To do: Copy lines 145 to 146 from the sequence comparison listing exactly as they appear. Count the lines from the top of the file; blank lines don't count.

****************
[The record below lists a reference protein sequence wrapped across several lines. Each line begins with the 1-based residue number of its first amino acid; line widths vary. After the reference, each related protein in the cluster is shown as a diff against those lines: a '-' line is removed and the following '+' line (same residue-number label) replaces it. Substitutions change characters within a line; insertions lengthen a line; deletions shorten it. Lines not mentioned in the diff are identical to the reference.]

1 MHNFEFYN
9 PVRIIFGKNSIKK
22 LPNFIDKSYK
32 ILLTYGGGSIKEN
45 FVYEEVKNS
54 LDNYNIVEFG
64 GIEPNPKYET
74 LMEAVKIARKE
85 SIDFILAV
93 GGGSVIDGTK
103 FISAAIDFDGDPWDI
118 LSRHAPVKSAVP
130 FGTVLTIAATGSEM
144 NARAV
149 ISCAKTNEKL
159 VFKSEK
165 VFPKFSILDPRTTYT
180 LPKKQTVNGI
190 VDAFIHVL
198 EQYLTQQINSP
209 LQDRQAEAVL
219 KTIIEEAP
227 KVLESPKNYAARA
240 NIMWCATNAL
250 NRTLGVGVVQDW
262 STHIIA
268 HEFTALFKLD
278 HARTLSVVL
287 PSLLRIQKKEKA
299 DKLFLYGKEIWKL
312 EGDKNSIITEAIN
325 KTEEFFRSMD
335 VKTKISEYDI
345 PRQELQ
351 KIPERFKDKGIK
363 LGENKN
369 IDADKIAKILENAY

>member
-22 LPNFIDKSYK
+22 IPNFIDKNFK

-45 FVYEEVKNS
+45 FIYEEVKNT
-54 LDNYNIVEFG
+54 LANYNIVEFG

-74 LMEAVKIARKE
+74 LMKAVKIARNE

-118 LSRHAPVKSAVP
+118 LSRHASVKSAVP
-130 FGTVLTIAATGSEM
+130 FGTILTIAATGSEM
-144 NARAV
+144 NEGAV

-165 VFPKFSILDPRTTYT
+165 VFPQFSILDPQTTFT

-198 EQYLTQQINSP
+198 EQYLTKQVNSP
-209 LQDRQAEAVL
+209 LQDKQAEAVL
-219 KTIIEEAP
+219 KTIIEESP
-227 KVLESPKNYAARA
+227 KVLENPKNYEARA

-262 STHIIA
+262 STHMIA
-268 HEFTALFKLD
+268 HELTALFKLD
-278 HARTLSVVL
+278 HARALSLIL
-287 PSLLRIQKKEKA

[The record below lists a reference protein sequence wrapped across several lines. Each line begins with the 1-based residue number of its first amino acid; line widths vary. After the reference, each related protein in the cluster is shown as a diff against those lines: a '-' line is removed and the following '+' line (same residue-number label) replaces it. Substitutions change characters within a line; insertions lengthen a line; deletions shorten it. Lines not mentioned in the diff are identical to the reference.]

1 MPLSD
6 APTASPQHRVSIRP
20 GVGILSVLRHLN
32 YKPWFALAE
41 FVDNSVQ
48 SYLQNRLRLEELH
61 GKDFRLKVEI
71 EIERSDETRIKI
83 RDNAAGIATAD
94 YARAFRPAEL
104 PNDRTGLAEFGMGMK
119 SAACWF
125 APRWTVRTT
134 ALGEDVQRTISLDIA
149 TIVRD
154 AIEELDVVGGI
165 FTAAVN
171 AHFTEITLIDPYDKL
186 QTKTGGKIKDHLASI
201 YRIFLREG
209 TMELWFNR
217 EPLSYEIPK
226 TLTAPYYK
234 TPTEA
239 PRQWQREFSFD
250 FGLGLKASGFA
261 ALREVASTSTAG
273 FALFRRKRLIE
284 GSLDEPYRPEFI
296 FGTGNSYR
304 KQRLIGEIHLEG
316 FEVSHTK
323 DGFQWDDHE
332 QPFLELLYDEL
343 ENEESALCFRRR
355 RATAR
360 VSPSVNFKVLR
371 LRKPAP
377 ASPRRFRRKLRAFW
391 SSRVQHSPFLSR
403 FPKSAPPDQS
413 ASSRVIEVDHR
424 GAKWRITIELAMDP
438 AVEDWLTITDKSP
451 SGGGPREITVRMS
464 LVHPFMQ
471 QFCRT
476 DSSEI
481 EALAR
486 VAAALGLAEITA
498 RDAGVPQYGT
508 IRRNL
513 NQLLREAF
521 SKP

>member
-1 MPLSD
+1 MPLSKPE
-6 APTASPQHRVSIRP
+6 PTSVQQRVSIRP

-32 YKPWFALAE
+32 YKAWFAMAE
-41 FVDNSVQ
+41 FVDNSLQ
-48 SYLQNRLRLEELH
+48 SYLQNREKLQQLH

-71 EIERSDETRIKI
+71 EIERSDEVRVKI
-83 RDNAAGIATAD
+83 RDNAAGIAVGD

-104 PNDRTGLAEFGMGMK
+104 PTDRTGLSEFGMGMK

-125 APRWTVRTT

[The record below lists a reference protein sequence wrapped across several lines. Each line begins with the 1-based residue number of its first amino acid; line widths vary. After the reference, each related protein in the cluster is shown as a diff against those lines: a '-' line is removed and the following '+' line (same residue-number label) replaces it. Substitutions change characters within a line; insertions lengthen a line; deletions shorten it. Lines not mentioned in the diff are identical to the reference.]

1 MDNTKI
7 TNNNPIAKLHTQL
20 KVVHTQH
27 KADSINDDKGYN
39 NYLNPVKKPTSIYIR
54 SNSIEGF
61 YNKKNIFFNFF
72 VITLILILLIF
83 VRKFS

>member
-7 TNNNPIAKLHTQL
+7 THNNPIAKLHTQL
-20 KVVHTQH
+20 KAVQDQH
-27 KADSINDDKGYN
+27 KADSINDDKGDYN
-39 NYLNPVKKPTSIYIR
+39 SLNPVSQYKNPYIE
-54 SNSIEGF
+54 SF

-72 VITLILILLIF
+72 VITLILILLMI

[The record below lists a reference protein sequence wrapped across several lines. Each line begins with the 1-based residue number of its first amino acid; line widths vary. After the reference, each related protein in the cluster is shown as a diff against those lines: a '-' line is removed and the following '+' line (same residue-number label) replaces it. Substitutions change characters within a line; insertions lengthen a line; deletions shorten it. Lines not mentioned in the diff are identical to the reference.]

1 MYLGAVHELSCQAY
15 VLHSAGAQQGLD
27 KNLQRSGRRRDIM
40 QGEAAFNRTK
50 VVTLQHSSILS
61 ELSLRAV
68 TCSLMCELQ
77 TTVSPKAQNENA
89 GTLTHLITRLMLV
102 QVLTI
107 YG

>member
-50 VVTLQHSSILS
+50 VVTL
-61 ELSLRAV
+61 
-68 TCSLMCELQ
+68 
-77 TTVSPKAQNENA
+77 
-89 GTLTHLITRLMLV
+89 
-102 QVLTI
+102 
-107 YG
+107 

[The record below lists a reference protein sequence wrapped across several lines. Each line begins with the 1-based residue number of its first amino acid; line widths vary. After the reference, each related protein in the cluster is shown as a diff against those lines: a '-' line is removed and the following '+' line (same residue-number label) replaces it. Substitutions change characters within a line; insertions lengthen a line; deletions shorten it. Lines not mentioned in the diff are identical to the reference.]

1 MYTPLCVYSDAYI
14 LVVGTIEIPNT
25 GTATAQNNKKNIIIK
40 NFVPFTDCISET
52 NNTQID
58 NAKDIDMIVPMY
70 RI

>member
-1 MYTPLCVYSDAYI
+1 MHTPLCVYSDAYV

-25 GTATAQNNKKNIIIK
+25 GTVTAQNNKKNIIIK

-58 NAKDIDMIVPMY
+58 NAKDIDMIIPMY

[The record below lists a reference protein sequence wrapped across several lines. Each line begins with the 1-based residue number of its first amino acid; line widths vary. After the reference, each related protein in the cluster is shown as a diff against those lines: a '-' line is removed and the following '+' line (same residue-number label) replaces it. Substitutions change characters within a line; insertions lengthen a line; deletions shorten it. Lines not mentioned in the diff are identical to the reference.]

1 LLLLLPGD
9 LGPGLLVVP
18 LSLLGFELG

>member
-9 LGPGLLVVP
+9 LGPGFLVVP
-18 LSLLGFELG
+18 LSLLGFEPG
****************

1 MDNTKI
7 TNNNPIAKLHTQL